For me, there’s nothing more damaging to the credibility of a universe than a rewrite. Though there are those who simply enjoy being taken on an adventure through its backwaters and thoroughfares, there are also a core that will invest. Designers who build a world prey for this; that their hard work pays dividends and it draws players in deep enough to want to know more.
This was how I originally found the lore wrapped around the Halo series. Though the game itself only scratched the surface of an intergalactic war, the books that came with it spoke of races brought together through religion, a human civil war, and the series of unfortunate events that bring the UNSC and Covenant to blows. Far too much to sum up in the inter-level cutscenes.
Come Halo: Reach, however, that all went out the window. What had in the texts been a surprise and comparatively swift and brutal attack on humanity’s primary military world was depicted as a slow, drawn out campaign in the game. Large swathes of the core of Halo, such as how Master Chief had received his Mjolnir armour and link up with Cortana, were shoved to one side.
Fair enough, you may say. If it made a better game, so be it. But I counter: why upset the invested when the rest of your audience don’t care enough to notice?
This reared its head again this week with the announcement of the inclusion of a fourth ending in Mass Effect 3’s expansion. Though they brand it as an Extended Cut, it seems the pressure from a very vocal minority has told and Bioware has created a new ending.
Though they may not have been overly enamoured with the original ending, it was still the intended send-off. Consideration for such a climax cannot have been taken lightly by the vast team responsible for the trilogy. They will have been every bit invested in the universe and its outcome as its fanbase, if not more.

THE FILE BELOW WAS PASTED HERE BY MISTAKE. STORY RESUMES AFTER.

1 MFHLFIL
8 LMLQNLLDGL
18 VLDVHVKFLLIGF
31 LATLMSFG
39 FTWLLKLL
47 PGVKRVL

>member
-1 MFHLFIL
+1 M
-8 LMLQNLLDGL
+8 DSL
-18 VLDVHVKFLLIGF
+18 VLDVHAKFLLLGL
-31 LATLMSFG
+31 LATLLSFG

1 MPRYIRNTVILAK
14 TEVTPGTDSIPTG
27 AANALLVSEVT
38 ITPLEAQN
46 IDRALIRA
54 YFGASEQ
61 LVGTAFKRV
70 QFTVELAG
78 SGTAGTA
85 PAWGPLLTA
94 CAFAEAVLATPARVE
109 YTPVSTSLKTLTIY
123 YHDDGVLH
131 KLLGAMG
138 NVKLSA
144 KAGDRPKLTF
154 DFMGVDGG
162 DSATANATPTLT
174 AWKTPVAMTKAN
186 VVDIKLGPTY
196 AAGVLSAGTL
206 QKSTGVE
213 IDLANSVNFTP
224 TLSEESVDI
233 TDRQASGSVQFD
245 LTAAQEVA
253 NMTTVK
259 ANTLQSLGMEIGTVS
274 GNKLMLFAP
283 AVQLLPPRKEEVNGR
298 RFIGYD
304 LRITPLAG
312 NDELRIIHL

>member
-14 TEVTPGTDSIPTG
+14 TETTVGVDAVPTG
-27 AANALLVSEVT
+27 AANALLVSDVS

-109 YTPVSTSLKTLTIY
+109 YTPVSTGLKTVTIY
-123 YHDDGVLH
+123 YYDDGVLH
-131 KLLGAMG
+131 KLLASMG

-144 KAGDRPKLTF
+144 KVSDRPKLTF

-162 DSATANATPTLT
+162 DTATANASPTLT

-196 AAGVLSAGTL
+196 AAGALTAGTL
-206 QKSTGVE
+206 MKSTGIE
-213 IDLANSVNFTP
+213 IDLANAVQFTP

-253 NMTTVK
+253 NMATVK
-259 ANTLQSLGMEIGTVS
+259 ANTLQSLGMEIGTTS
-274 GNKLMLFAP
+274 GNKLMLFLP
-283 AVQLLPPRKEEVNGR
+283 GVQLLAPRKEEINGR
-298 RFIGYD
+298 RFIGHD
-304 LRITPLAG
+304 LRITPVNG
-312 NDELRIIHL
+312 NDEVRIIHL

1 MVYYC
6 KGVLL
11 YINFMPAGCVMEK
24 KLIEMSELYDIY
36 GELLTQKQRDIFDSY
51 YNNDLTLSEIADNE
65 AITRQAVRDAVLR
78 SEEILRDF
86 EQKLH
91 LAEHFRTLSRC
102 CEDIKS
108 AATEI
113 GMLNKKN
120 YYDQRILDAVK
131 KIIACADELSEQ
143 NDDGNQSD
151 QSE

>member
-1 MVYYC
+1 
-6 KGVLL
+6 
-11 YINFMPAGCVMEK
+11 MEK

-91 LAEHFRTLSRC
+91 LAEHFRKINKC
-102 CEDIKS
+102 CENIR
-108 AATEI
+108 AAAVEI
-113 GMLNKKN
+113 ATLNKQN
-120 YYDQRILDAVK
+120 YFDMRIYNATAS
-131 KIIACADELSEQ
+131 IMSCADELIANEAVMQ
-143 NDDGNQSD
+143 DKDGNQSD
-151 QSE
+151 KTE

When such epic adventures are tweaked and changed however it brings to question not just the resolve at those behind the story, but a large one involving the genre as a whole. Some strive for our hobby to be recognised to be as equal an art form as cinema, comics, or television. A medium that can support epic tales sitting alongside casual affairs, just as Pride and Prejudice may be scheduled after Hole in the War on BBC 1.
Viewers may have opinions on how Mr Darcy reacts and behaves, or even ponder the merits of throwing those responsible for the latter out of Auntie all together, but all they are are opinions. No matter how many people write in, chances are that nothing will be reshot. Television and cinema are not mass collaborative media, they come from a creative core; someone has an idea and a team brings it to fruition to promote a reaction in you.
If you like it, fantastic. If you don’t, then hopefully on the journey you felt something, anything. Even a negative reaction shows you were engaged.